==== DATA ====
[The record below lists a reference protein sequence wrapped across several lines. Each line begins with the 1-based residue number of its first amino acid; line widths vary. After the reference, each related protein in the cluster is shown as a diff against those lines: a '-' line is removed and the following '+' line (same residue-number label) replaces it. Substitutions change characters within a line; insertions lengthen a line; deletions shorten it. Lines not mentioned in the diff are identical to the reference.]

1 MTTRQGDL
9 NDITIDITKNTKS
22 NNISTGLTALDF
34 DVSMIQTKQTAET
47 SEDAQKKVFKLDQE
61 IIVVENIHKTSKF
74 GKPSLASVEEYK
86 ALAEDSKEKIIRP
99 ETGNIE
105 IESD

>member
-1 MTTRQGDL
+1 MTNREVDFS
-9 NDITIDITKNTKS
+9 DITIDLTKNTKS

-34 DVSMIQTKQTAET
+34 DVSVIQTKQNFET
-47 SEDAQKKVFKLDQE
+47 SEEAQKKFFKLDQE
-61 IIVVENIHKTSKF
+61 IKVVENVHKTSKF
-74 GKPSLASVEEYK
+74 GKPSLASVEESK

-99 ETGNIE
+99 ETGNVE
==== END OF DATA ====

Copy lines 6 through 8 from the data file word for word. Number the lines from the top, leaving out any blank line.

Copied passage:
47 SEDAQKKVFKLDQE
61 IIVVENIHKTSKF
74 GKPSLASVEEYK